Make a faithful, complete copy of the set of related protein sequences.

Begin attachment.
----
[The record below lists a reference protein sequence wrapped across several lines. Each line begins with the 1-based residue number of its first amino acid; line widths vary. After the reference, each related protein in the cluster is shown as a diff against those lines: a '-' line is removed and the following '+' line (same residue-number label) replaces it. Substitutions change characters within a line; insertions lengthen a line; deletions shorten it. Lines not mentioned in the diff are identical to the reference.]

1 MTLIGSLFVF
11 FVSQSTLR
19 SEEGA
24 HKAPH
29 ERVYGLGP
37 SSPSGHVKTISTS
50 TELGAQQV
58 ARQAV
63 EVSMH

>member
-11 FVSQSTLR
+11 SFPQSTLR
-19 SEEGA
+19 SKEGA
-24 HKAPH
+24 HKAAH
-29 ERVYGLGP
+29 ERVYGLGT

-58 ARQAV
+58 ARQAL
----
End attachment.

[The record below lists a reference protein sequence wrapped across several lines. Each line begins with the 1-based residue number of its first amino acid; line widths vary. After the reference, each related protein in the cluster is shown as a diff against those lines: a '-' line is removed and the following '+' line (same residue-number label) replaces it. Substitutions change characters within a line; insertions lengthen a line; deletions shorten it. Lines not mentioned in the diff are identical to the reference.]

1 MTLIGSLFVF
11 FVSQSTLR
19 SEEGA
24 HKAPH
29 ERVYGLGP
37 SSPSGHVKTISTS
50 TELGAQQV
58 ARQAV
63 EVSMH

>member
-11 FVSQSTLR
+11 SFPQSTLR
-19 SEEGA
+19 SKEGA
-24 HKAPH
+24 HKAAH
-29 ERVYGLGP
+29 ERVYGLGT

-58 ARQAV
+58 ARQAL